Deborah Coddington

Deborah Coddington is a Herald on Sunday columnist

Deborah Coddington: Race relations drag lucky rival backwards

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Aborigines and Torres Strait Islanders are not included in Australia's constitution. Photo / Getty IMages
Aborigines and Torres Strait Islanders are not included in Australia's constitution. Photo / Getty IMages

Happy New Year, readers. The first day is one of hope - grand schemes, weddings, births, surprises and there will be inevitable tragedies.

I hope for you a grand share of the former, and few of the latter but, as Nietzsche philosophised, we need difficulties and disasters to appreciate our happy times.

Right now I am having a happy holiday in Australia, Tasmania to be precise, much to the horror of some of my friends who, before I departed New Zealand, wondered why we wished to visit what they believed to be one of the world's backwaters.

Tasmania is anything but. For starters, about a 15-minute drive out of Hobart is Mona, Museum of Old and New Art, the largest private art museum in Australia, owned by Tasmanian multimillionaire David Walsh. A huge tourist attraction, it has a fantastic art collection.

Mona is also Moorilla Estate vineyard and winery, with luxurious accommodation overlooking the Derwent River, so if this was the "backwater" my friends referred to, then we were happy to rest here awhile.

I write this from Priory Lodge, in historic Bothwell, and as you read it I'll have moved on to the breath-catching Saffire Lodge in Freycinet National Park.

The weather is gorgeous, and driving through Tasmania to reach these destinations you pass historic sandstone homesteads set in acres of beautiful grounds - photo stops outnumber coffee stops.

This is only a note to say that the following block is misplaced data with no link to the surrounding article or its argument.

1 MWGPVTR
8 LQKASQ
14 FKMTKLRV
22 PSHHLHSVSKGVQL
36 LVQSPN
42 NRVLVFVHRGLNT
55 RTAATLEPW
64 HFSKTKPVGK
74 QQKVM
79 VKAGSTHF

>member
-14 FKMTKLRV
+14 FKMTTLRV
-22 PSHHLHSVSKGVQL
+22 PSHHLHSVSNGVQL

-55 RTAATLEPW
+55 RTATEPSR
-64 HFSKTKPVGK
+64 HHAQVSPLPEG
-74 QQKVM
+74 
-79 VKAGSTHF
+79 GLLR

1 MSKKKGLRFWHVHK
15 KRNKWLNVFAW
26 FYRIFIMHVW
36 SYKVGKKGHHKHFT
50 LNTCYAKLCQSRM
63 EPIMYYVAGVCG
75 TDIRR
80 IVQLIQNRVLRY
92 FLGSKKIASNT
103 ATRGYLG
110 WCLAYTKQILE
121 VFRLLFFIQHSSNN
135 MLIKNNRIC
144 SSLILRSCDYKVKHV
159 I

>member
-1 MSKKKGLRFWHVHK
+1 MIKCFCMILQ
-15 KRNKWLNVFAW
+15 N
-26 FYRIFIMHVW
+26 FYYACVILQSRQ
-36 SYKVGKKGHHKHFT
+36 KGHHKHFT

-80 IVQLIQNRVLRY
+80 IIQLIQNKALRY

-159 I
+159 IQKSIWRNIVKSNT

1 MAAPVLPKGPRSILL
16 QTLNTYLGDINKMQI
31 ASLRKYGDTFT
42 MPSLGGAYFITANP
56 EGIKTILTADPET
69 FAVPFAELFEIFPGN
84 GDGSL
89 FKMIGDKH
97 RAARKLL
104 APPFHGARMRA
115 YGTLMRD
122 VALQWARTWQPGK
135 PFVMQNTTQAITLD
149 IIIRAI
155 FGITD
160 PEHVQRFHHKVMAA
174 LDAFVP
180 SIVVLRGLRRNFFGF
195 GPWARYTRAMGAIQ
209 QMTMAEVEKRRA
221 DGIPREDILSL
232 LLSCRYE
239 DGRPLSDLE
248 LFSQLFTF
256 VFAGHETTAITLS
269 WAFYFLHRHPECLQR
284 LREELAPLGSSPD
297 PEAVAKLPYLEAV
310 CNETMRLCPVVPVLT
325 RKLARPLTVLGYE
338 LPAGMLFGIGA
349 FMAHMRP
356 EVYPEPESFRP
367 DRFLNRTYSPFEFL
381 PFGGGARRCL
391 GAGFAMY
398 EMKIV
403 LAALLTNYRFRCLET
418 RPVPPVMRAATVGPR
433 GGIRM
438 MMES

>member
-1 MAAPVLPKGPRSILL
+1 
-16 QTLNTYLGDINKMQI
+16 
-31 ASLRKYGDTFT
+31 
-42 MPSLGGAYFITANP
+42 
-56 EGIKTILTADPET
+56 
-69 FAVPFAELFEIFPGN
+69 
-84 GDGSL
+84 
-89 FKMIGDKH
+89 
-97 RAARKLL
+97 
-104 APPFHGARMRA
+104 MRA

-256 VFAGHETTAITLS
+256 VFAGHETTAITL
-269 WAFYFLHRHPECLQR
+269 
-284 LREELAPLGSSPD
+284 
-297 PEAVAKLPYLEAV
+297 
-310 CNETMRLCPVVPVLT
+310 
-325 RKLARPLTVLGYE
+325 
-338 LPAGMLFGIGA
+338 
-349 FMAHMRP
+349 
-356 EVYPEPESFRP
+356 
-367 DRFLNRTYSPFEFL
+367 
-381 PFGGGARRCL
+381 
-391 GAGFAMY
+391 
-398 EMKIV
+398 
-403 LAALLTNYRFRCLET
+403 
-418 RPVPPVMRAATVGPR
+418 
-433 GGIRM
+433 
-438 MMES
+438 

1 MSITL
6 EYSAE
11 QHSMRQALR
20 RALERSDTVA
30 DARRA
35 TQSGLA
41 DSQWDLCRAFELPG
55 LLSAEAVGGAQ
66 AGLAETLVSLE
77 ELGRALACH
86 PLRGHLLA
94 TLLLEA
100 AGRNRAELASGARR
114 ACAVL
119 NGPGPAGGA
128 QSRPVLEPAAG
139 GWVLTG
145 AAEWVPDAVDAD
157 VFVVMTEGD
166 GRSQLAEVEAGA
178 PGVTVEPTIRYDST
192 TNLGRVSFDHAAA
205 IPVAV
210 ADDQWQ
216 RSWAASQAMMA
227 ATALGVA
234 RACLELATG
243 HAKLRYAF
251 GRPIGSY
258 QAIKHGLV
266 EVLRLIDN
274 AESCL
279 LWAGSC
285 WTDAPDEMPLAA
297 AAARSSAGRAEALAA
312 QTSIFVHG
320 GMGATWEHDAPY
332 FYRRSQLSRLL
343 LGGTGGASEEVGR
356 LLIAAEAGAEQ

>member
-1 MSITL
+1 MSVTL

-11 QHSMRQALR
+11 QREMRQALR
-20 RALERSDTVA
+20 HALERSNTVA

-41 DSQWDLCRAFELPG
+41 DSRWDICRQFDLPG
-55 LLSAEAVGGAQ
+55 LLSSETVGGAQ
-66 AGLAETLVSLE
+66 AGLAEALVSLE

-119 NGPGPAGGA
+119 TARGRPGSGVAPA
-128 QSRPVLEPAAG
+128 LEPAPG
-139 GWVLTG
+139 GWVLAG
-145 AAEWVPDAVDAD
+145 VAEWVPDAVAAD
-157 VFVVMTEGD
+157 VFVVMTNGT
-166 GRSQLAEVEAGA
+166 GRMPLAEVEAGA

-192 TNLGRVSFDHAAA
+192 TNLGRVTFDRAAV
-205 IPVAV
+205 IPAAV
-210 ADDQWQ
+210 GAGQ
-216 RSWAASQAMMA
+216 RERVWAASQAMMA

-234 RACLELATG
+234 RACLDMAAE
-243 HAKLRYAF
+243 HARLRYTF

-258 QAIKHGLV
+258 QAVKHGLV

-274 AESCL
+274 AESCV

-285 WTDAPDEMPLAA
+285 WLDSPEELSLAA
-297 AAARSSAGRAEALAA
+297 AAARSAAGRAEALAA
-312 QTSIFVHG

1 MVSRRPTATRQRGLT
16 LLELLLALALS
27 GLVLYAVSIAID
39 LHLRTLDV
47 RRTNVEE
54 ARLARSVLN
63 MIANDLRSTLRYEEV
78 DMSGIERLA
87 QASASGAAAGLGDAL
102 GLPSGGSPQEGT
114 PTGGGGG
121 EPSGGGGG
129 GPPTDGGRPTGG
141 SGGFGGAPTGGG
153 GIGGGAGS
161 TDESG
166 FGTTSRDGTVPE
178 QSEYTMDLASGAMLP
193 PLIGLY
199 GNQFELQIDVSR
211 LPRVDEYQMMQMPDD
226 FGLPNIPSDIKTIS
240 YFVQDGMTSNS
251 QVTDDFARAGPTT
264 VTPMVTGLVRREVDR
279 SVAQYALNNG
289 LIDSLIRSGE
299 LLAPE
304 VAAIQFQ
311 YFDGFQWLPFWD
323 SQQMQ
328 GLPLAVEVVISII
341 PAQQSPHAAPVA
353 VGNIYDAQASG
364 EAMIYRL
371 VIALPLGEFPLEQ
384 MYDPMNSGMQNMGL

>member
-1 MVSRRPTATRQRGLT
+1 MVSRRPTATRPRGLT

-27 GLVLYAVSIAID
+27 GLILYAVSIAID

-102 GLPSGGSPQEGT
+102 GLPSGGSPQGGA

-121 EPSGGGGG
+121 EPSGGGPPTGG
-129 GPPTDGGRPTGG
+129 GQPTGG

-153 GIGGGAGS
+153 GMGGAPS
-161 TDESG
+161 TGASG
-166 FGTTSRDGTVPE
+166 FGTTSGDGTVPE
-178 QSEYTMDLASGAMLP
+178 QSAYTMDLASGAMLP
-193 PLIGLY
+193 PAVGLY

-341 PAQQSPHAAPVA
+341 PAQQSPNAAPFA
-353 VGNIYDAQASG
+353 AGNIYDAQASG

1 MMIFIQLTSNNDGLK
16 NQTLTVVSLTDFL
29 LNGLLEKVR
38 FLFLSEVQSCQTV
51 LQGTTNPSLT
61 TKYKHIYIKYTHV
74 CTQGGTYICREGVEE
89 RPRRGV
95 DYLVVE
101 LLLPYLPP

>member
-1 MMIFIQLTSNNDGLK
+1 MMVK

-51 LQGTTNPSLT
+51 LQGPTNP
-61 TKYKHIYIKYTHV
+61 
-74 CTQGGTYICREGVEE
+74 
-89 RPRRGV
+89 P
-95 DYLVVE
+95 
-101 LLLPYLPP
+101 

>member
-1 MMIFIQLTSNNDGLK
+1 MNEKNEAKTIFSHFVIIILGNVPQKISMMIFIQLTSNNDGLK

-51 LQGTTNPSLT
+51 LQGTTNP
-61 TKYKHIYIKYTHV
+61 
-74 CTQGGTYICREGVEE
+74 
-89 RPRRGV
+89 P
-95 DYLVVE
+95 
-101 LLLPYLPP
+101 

So if schlepping around shops a la Sydney or Melbourne is not your ideal holiday, you love luxurious and peaceful accommodation but don't want to sit on a plane for 24 hours, then visit Tasmania.

We're being urged to catch Australia, the lucky country, but are we the poorer cousin in every single aspect? Economically, yes, we are behind the Aussies, but in terms of race relations they have serious work to do to catch up with us.

Last week, Philip Ruddock, a former minister in John Howard's government, gave one of the most contorted and convoluted reasons I've seen for abolishing the Aboriginal and Torres Strait Islander Commission. In essence, he should have just come out and admitted he's a bigot and doesn't believe that Australia's first people have a place in Australia's constitution.

Incredible as it may seem, Aborigines and Torres Straits Islanders are still not included in Australia's constitution. There's no reference to these people in the country's founding document, more than 111 years after Queen Victoria gave her assent to Australia's constitution in 1900, despite the fact Australia supports the United Nations Declaration on the Rights of Indigenous People.

Ruddock told The Australian "the idea of incorporating within the body of the Constitution recognition of the prior occupation of Australia by Aborigines and Torres Strait Islanders, and respect for their culture, was designed to 'give you more hooks on which you can hang potential litigation'."

Of course it might, you silly goose, but has that scared New Zealanders from recognising the prior occupation of New Zealand by Maori and respecting their culture? Has that scared New Zealanders from litigation, from robust debate (to use an understatement)?

To be fair, there were other reasons why the commission was dumped, including allegations of embezzlement, corruption and historical sexual harassment. But Australia still hasn't solved the problem of equality, partnership and legislating for advancement of Aborigines and Torres Strait Islanders, though there is an ongoing campaign to try to involve the entire country in dealing with this.

In terms of financial wealth, Australia is financially better off, but they could learn something from us in terms of respecting tangata whenua. Yes, the English ripped off the Maori, too, when it came to getting them to sign the Treaty of Waitangi. Henry Williams deliberately mistranslated from Maori to English to protect his land holdings, and numerous other travesties were perpetrated.

But I know where I'd rather live. We can't go back, only forward, and guilt gets nobody anywhere.

New Year brings another chance to get it right and, as John Wayne said, tomorrow hopes we've learned something from yesterday.

- Herald on Sunday

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